boom to bust

2024 Farm Bill Amendment Threatens to Derail The Hemp Industry

From Boom to Bust: Anyone running a hemp business right now is definitely biting their nails as a relaxed and relatively unregulated era of hemp may be coming to a close. The US Farm Bill is up for extension this year, and as a result, a handful of legislators are looking to tighten up the restrictions surrounding the hemp industry, valued as a multi-billion dollar industry.

The 2018 Farm Bill is set to expire on September 30th, 2024, after being extended last year by President Joe Biden. The proposed amendment, brought about by representative Mary Miller, would change “the definition of hemp in the Agricultural Marketing Act of 1946 to only include naturally occurring, naturally derived, and non-intoxicating cannabinoids.”

The draft Farm Bill proposed by Rep. Glenn “GT” Thompson maintains the current federal definition of hemp while addressing “hemp grown for cannabinoid extraction,” providing a favorable framework for the hemp industry. However, Mary Miller’s amendment drastically changes this landscape. By excluding hemp-derived products that contain cannabinoids synthesized outside the plant or those mimicking THC’s effects, the amendment could ban 90-95% of hemp products, including many non-intoxicating CBD products.

More or less, it would kill the sale of any products containing intoxicating hemp-derived cannabinoids, synthetic or not. It would also make it harder for cannabis cultivators, seed companies, and breeders to sell flowers or ship seeds over state lines, which was a loophole created by 2018’s version. 

The amendment also calls out that hemp products could only contain “components of the Cannabis sativa L. plant and all derivatives and seeds that include less than 0.3% total THC (including THCA) on a dry-weight basis.” Ultimately, it’s bad news for hemp dispensaries across the country making a living on this legal loophole. 

Mary Miller wrote, “I am offering an amendment to close the loophole that legalized intoxicating hemp products like ‘Delta-8,’ which is being marketed to teenagers and children. These drug-infused products are often sold in colorful packaging next to candy and snacks, which parents strongly oppose!” in a tweet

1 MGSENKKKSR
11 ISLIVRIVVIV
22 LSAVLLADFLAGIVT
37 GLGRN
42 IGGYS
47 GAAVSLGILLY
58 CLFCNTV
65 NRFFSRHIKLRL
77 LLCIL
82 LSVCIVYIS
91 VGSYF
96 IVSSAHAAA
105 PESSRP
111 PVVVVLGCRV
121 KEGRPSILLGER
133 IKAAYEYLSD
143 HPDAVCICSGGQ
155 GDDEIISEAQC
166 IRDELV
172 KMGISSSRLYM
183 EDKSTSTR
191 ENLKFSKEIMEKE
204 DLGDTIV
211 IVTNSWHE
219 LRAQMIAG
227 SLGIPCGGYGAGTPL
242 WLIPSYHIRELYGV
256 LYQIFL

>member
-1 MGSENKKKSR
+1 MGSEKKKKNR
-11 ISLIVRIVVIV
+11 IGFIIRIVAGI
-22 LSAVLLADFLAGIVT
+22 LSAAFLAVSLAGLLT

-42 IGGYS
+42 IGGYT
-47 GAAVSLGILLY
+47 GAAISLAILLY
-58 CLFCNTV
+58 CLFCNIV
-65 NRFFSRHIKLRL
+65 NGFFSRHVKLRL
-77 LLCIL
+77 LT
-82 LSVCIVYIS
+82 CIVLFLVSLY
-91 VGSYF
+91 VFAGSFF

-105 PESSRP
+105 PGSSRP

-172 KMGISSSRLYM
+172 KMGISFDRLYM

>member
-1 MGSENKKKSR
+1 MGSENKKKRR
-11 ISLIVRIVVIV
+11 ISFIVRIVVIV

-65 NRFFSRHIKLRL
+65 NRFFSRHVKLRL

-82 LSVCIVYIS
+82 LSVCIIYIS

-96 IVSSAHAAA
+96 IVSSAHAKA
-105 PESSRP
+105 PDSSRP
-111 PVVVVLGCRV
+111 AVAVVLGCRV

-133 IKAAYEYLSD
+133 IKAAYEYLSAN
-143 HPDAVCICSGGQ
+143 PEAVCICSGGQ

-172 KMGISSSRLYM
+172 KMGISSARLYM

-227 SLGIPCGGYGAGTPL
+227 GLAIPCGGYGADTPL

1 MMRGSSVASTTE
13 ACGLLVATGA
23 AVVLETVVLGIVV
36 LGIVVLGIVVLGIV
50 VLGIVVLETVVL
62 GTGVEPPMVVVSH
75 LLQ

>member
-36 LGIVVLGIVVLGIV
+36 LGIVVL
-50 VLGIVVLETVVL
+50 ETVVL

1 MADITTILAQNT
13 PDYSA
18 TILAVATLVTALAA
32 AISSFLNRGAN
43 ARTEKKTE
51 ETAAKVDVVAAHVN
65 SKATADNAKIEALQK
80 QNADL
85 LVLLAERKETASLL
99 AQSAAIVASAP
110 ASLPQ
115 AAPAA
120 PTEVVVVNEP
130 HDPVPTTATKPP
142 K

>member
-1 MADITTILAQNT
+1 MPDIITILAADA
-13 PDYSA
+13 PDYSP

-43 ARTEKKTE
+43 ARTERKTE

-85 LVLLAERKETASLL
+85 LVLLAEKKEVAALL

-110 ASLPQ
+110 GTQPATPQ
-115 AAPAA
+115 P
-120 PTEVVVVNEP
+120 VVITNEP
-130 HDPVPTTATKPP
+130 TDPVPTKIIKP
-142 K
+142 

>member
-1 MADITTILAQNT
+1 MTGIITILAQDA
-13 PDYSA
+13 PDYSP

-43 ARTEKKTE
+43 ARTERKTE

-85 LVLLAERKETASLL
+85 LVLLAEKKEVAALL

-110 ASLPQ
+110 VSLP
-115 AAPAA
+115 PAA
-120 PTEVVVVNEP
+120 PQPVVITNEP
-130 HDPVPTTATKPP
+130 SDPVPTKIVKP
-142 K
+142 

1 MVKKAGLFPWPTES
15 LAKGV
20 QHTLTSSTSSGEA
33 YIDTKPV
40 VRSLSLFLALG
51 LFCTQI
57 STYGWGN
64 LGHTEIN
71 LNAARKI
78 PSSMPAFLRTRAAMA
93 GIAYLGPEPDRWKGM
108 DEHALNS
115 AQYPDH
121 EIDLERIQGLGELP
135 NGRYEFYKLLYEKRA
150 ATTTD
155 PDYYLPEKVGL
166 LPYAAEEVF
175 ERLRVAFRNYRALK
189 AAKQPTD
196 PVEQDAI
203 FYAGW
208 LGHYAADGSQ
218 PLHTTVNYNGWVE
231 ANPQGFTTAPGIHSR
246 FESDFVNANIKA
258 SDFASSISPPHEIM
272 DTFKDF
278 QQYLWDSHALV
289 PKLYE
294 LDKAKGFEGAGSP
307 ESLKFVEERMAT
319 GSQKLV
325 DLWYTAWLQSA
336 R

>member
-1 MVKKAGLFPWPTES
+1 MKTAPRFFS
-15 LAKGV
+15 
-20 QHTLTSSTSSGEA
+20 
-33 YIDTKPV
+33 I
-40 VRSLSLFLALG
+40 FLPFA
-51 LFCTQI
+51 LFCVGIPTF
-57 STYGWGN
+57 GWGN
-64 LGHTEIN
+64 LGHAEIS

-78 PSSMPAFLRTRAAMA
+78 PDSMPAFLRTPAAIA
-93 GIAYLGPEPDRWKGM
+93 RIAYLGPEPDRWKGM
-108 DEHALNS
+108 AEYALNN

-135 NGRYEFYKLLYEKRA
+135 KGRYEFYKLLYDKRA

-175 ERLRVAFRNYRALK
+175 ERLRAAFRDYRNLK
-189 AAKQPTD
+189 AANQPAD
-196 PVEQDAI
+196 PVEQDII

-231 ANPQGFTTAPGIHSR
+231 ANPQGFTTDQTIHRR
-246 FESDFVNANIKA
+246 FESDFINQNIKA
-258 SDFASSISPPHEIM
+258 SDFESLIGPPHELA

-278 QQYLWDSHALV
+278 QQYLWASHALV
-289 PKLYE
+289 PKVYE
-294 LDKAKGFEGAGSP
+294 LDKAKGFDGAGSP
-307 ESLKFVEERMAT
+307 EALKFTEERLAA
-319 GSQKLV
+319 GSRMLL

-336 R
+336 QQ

Why redefine Hemp?

The hemp industry has had its share of concerns since 2018 and hasn’t been stopped before. The DEA, for example, has worked towards banning some of the synthetic cannabinoids that came about as a result of the relaxed language of the original bill, which only put a cap on a maximum of 0.03% delta-9 THC by dry weight.

Since it wasn’t organized like a state-run cannabis industry, there were a lot of concerns about the packaging and labeling of these products. For example, most states require that cannabinoid-infused edibles need to be clearly labeled and marked with the THC label in childproof packaging. It just isn’t like that in the hemp industry, and there have always been concerns about these products falling into the wrong hands. 

But many attacks on the hemp bill have been fruitless. It seems like the government wants to crack down on some of the lax regulations, but the problem is they can’t find a way to do it without putting tens of thousands of Americans out of work. The hemp industry touches many different sectors, including farming, textiles, biofuels, retail, concentrate, and edible manufacturing, and so much more. Indigenous communities rely on the hemp industry for their sovereign economies. 

At many hemp shops around the country, you can buy full-strength edibles rich in THC in states where a legal high isn’t even possible, highlighting that the hemp industry is, in fact, serving an untapped market. Since no other cannabinoids were really called out directly, all sorts of synthetic cannabinoids developed from CBD have come to light, including delta-8 THC, HHC, THC-P, and a ton of others. Under the amendment, THC-A flower would also be banned. 

A lot of people want to ban hemp-derived cannabinoids since we really have no idea what the long-term safety or efficacy of these compounds are. As a result, several states have had to pass legislation on their own to have them banned entirely. But in the states that do have them, people are enjoying a perfectly legal high, albeit unnatural. 

It begs the question, is this on the table because hemp highs are actually bad for people or because the states want to make way for big marijuana? Big tobacco is already betting on big marijuana. The company that owns Marlboro put $1.8 billion into cannabis last year, and as opposers of the bill have mentioned, this hard crackdown feels like sanctions placed on one industry in favor of another.